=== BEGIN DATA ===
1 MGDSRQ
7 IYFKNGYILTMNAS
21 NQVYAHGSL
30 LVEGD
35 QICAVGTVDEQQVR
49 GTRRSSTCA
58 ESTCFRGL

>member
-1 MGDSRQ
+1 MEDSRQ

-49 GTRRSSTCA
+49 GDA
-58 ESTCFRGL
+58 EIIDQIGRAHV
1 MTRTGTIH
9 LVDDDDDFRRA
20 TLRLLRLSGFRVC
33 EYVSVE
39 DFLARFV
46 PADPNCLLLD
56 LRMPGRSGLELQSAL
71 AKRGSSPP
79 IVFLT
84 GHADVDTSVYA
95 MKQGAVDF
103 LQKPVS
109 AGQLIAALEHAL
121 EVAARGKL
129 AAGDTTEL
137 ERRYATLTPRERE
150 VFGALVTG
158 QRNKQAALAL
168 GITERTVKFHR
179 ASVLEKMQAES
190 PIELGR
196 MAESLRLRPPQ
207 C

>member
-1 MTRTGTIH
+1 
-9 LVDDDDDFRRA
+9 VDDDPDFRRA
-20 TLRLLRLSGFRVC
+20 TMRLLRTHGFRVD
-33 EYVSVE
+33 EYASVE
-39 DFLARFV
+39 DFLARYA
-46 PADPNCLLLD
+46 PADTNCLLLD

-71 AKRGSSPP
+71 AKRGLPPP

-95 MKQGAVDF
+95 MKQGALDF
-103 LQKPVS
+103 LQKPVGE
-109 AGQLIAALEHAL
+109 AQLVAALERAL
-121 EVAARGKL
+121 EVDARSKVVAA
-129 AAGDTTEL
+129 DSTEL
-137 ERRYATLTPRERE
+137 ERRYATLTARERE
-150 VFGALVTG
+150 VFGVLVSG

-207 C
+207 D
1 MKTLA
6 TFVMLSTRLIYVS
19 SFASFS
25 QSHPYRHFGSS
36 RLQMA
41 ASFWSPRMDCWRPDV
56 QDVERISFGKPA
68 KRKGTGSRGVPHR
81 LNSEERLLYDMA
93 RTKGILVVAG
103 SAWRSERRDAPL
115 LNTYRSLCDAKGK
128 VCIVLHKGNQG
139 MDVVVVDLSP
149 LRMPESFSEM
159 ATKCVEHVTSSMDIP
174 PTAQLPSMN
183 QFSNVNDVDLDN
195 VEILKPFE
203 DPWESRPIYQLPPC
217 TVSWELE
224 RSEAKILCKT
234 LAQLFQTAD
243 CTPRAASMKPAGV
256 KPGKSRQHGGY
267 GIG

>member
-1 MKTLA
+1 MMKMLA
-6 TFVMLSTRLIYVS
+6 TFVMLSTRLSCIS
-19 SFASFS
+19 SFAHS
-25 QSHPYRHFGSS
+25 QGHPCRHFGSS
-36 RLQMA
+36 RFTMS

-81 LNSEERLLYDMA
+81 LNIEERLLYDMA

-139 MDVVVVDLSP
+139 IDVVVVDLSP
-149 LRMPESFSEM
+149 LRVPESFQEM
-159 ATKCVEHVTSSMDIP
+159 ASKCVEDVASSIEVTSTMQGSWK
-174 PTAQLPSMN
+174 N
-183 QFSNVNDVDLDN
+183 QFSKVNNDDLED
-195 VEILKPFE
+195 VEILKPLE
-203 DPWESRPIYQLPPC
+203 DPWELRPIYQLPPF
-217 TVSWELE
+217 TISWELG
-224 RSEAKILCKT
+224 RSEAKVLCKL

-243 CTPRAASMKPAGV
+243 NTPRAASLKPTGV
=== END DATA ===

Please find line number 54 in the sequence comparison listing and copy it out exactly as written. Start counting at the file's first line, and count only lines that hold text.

+95 MKQGALDF